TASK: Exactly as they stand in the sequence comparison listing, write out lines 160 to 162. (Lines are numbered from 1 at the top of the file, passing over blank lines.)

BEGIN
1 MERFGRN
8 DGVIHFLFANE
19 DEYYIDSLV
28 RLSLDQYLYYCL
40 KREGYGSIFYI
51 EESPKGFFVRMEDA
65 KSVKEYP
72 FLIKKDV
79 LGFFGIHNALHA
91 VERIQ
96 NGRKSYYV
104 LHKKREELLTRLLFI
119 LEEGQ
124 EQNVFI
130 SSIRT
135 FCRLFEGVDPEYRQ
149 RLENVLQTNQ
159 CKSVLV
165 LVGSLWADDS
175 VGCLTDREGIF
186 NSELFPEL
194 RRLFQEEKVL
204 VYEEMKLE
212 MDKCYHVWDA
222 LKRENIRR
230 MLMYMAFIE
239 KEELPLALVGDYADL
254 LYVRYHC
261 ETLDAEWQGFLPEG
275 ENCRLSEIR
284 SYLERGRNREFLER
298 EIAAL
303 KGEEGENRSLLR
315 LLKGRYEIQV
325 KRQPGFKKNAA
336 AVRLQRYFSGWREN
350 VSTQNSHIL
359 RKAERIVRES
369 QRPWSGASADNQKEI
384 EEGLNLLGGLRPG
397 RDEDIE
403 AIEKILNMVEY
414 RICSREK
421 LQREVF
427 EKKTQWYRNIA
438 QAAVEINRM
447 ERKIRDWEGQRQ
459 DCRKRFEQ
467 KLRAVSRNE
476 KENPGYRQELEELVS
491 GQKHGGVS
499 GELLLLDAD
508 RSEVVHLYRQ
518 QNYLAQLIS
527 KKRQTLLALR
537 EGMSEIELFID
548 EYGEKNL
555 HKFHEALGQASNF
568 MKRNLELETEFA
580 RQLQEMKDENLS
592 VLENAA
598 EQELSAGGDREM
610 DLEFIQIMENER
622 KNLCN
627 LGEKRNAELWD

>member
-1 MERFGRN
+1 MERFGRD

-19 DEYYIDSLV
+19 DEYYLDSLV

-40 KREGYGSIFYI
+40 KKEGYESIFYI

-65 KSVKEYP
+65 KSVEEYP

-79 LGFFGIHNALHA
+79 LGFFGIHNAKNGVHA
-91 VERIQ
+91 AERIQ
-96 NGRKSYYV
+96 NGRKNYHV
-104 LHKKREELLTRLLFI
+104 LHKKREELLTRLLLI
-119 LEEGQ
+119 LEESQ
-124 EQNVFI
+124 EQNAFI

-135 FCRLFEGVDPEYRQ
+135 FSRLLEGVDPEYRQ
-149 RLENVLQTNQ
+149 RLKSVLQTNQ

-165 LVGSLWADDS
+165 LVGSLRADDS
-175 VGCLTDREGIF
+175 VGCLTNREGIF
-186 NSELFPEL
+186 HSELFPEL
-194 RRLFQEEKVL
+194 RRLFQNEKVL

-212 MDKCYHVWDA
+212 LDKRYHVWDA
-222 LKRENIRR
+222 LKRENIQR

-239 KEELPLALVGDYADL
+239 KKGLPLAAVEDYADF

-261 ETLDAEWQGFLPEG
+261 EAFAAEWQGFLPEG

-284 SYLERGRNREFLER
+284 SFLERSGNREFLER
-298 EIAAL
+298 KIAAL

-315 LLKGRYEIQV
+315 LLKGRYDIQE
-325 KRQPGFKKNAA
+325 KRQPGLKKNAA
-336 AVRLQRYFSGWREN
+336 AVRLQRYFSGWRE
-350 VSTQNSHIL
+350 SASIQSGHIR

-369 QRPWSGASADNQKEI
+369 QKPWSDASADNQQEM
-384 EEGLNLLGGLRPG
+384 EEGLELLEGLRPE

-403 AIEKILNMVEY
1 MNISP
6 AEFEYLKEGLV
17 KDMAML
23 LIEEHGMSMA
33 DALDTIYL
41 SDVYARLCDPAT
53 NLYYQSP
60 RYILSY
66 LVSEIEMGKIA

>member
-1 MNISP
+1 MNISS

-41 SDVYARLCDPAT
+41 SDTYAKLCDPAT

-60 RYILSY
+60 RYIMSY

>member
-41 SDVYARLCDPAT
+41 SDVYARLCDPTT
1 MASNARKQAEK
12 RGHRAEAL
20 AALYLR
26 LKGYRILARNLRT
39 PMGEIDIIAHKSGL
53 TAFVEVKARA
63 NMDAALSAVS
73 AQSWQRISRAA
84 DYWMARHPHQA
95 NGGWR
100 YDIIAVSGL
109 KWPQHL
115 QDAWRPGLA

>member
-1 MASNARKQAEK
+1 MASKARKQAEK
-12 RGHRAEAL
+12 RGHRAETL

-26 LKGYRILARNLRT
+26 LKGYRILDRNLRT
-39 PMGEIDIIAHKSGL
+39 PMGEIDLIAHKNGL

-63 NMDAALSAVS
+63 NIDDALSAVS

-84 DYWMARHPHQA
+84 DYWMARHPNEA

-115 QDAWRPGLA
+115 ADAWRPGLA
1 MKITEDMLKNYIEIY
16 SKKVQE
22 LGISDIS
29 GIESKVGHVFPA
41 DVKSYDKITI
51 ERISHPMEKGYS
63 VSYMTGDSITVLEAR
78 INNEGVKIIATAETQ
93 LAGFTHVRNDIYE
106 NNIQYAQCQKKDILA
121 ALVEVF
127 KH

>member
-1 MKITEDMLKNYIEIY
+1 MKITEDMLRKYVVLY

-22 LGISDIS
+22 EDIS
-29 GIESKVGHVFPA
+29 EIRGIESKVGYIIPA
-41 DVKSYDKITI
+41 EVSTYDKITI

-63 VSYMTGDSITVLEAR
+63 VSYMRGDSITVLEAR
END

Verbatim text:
+12 RGHRAETL

-26 LKGYRILARNLRT
+26 LKGYRILDRNLRT